Moral insanity: raising the age of moral culpability while lowering age of sexual consent
But of equal interest to us has to be the question of when moral responsibility is recognized in the law to have arrived in terms of personal maturity and age. This leads to an article in this week’s edition of Newsweek magazine, the headline:
“25 is the New 18.”
Newsweek tells us that neuroscience is changing how and when the criminal justice system punishes young adults. The author of the article, Tim Requarth, cites what he calls, “a growing body of evidence from neuroscience that brains continue to develop well into a person’s 20s.”
Now recall the fact that neuroscience was already cited in the argument for the parole of the murderer now at age 43 in the Boston Globe. Now it shows up again, but what we see in the very introduction to this article is the fact that we are now witnessing an argument that moral responsibility can’t be traced back to age 14, or even at the legal age of majority at age 18. What we now see is the argument that perhaps moral responsibility really doesn’t show up until the 20s, sometime in the 20s—this article is not at all clear about when that sometime might be. The article cites the fact that the law currently recognizes diminished capacity for those under age 18 due to their immaturity,
“They are less culpable and so deserve less punishment than those 18 or older,” says Newsweek.
But now there is the argument that 18 isn’t some kind of magical moral line in the sand. Elizabeth Scott, a professor of law at Columbia University, said,
“People are not magically different on their 18th birthday. Their brains are still maturing, and the criminal justice system should find a way to take that into account.”
So the radical dimension of this article is not that it deals with the question of those under 18, but precisely because it deals with those who were aged over 18 and, furthermore, well into their 20s. You note the attempt once again to shift a moral question to a scientific question or a medical question. In this case, the specialization is neuroscience, but you’ll also note the lack of the fact that there’s any consensus about what the scientific evidence would suggest. One part of the article says that the pattern of brain development creates a perfect storm for crime around the ages of 18-21 when, according to the article,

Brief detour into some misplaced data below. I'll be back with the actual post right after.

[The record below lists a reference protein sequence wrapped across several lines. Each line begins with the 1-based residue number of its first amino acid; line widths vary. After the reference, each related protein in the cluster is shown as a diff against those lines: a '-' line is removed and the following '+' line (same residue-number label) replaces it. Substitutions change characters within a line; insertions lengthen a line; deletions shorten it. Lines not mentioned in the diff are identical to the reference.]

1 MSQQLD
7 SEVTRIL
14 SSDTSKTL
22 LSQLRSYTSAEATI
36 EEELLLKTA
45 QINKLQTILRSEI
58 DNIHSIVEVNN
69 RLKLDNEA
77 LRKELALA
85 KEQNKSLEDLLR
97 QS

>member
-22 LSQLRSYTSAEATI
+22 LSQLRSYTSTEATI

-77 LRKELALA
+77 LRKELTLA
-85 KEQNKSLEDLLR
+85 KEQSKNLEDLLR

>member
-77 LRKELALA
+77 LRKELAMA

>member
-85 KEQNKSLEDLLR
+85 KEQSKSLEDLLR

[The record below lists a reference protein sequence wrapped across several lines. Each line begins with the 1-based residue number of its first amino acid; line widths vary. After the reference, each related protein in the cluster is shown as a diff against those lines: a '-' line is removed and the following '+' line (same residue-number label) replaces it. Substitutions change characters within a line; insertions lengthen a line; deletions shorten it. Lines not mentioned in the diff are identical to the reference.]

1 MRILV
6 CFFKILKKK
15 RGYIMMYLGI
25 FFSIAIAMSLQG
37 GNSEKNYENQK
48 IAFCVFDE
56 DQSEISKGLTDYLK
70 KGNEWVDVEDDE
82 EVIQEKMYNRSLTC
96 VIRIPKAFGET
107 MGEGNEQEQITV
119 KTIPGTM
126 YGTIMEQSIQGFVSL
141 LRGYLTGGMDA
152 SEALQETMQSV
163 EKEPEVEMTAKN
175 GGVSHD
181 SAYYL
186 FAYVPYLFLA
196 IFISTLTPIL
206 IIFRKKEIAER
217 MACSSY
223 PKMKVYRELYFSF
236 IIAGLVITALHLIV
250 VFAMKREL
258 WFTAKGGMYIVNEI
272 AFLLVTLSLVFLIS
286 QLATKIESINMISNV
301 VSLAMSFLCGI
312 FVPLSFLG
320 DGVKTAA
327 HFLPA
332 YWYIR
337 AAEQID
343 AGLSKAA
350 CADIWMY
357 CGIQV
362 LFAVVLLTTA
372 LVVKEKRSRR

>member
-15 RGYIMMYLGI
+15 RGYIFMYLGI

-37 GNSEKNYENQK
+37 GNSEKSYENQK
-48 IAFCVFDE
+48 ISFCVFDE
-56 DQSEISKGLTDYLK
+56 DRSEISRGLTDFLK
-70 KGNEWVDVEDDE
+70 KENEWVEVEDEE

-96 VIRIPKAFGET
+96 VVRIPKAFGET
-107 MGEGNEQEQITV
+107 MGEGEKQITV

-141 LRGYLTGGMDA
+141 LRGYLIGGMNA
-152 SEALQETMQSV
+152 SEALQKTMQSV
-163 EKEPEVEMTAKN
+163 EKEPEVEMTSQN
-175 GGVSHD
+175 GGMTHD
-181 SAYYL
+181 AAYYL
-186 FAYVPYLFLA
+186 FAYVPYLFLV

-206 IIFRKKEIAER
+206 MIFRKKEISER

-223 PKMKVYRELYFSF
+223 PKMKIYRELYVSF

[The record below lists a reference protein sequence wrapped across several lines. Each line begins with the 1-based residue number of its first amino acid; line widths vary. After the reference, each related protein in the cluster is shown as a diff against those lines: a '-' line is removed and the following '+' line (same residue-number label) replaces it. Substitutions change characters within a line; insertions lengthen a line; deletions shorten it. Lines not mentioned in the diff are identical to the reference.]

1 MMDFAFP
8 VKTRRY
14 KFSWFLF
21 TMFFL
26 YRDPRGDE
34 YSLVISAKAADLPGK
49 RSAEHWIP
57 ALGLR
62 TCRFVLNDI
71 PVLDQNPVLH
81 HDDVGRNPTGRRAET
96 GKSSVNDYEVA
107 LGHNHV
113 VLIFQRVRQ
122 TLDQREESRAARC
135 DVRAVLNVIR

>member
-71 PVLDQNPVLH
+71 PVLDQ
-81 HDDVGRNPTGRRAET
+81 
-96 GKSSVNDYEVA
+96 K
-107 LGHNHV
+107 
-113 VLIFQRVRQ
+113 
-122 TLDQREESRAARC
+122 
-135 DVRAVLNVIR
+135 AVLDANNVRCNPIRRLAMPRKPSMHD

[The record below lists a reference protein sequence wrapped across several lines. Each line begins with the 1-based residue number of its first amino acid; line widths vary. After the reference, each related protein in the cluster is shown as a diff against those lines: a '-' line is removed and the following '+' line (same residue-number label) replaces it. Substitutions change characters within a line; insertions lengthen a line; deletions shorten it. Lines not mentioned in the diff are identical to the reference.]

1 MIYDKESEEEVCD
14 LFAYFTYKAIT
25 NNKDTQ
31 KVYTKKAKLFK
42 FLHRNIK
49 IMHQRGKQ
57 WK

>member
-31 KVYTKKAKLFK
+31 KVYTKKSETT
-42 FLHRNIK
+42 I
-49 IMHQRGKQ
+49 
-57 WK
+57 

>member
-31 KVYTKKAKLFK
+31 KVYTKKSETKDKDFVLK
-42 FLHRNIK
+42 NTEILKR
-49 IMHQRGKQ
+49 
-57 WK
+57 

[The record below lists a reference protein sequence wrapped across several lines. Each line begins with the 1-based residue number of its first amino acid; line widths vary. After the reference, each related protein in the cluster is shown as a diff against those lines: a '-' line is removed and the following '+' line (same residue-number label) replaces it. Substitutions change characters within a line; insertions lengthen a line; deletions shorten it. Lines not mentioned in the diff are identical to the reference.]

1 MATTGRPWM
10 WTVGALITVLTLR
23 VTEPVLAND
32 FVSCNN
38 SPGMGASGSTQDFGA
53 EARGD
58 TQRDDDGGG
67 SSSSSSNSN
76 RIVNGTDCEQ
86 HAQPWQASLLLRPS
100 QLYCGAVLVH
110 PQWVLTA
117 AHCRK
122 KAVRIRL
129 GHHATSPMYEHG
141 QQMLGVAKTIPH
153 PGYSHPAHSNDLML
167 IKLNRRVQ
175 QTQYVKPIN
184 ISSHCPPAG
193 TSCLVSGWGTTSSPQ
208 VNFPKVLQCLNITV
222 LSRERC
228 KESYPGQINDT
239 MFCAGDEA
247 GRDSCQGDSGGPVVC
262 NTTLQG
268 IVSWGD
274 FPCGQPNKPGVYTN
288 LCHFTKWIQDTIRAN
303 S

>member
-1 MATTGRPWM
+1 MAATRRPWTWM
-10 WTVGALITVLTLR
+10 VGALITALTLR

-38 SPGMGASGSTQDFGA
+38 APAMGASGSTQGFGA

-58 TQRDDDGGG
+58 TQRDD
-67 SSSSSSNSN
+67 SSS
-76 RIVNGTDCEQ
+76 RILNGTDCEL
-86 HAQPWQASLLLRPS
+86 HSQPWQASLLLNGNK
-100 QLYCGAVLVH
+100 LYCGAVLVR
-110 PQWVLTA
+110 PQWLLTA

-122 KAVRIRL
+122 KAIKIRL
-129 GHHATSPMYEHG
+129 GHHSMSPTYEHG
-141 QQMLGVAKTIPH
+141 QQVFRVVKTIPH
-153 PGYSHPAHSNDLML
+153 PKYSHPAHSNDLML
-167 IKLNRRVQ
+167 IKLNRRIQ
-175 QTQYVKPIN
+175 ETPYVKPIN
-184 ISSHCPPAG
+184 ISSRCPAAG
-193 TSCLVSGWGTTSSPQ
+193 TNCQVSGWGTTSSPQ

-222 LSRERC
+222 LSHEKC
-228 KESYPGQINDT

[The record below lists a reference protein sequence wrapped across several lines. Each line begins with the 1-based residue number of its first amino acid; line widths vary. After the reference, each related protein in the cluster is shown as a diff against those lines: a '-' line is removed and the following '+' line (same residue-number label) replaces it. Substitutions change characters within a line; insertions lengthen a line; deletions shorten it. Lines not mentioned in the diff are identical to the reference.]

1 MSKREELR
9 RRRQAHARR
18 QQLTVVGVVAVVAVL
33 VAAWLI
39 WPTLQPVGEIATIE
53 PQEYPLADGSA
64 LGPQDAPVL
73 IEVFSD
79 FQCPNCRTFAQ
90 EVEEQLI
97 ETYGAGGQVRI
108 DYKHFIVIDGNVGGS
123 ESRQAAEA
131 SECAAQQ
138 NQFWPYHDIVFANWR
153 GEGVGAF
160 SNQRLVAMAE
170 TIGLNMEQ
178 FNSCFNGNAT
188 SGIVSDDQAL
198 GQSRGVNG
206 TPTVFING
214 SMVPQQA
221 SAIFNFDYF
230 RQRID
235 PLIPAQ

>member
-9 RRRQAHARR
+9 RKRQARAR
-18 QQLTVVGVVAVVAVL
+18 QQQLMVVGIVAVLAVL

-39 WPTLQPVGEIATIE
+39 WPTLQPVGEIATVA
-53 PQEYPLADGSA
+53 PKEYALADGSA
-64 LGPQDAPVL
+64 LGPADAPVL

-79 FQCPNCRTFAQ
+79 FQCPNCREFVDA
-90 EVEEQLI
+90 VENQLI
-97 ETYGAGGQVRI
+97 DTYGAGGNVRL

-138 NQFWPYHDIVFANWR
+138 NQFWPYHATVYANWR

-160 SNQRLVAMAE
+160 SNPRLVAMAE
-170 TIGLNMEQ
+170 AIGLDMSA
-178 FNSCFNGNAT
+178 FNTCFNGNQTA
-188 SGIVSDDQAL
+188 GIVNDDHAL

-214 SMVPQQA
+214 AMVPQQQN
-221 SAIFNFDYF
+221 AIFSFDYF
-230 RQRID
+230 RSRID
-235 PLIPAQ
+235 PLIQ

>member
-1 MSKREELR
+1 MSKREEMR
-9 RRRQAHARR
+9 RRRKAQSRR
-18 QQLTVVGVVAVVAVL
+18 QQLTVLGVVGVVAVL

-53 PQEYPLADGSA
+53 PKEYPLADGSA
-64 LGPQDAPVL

“People have the capacity for adult emotions yet a teenager’s ability to control them.”
But just a few sentences later, you have a man who is a former commissioner of probation for New York City who now teaches at Harvard University’s Kennedy School of Government who said, “that offenders should not enter the adult system until 21, with gradually diminishing protections until 25.”
So a couple of really interesting things about this: First of all, the lack of any objective criterion whatsoever to determining something as significant as criminal responsibility in a case of murder, and what we see here is the weakening of a society’s ability to make very clear moral judgments even in the case of murder. Some people have argued that you can look at issues like abortion and capital punishment and euthanasia and there there might be a diversity of opinion, but the argument has gone when it comes to something like premeditated murder, well there you have a very clear cultural consensus that remains. But all these headlines indicate that consensus really doesn’t remain at all. You also have increased arguments now on behalf of those who are under 18 and those who are over 18—somewhere between teenage years and age 25—that moral responsibility is on a sliding scale to be presumably at some point determined by neuroscience, rather than morality.
As you might expect, also datelined from Boston, the case of Dzhokhar Tsarnaev came up. He was the teenager who was involved with his brother in plotting and carrying out the mass murder of the Boston Marathon bombings. He, of course, was recently sentenced to death for his complicity in the crimes. But the Newsweek article takes note of the fact that Tsarnaev’s attorneys argued that he was under the domination of his older brother.
“The period between ages 17 and 20, science shows, is exactly when people tend to develop mature abilities to resist coercion.”
Now, again, you have this vague reference to science, but in the same article that just showed how inconclusive this science is, if it’s even science at all. Furthermore, Dzhokhar Tsarnaev was age 19, that places him somewhere between that 17 and 20 when we are told that science shows is when people tend to develop mature abilities to resist coercion. In any case, the important thing to recognize here is that the federal jury in the Tsarnaev trial didn’t buy the argument. But what’s also interesting is that evidently a good many others did.
But while looking at this, it is also important to recognize that a story recently emerged from the NPR affiliate there in Boston, that’s WBUR and its program “Here and Now,” having to do with two classmates of Dzhokhar Tsarnaev in high school who have now made a short film about their experience being the friend of a man who turned out to be such a murderer. The boys were students together at Cambridge Rindge and Latin School, an historic school in Cambridge, Massachusetts, and now these two young men are writing about their boyhood friendship with the man who turned out to be a murderer. Speaking to WBUR, the two young men said this,
“I think that there’s this default narrative, in a way, that goes with a terrorist – that they were a sociopath, that they had signs before this. And I know it’s hard for people to hear, but this is the hard truth in a way, the fact is there were no red flags. There was nothing.”